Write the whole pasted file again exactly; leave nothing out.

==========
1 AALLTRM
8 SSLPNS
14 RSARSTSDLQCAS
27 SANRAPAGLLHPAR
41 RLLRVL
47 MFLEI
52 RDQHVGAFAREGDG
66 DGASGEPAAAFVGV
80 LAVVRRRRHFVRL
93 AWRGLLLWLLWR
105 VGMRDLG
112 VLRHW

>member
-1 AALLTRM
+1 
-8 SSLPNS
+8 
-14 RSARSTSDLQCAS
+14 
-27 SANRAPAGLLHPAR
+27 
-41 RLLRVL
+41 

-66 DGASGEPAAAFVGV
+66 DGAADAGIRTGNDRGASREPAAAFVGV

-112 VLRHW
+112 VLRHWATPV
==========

1 AALLTRM
8 SSLPNS
14 RSARSTSDLQCAS
27 SANRAPAGLLHPAR
41 RLLRVL
47 MFLEI
52 RDQHVGAFAREGDG
66 DGASGEPAAAFVGV
80 LAVVRRRRHFVRL
93 AWRGLLLWLLWR
105 VGMRDLG
112 VLRHW

>member
-1 AALLTRM
+1 
-8 SSLPNS
+8 
-14 RSARSTSDLQCAS
+14 
-27 SANRAPAGLLHPAR
+27 
-41 RLLRVL
+41 

-66 DGASGEPAAAFVGV
+66 DGAADAGIRTGNDRGASREPAAAFVGV

-112 VLRHW
+112 VLRHWATPV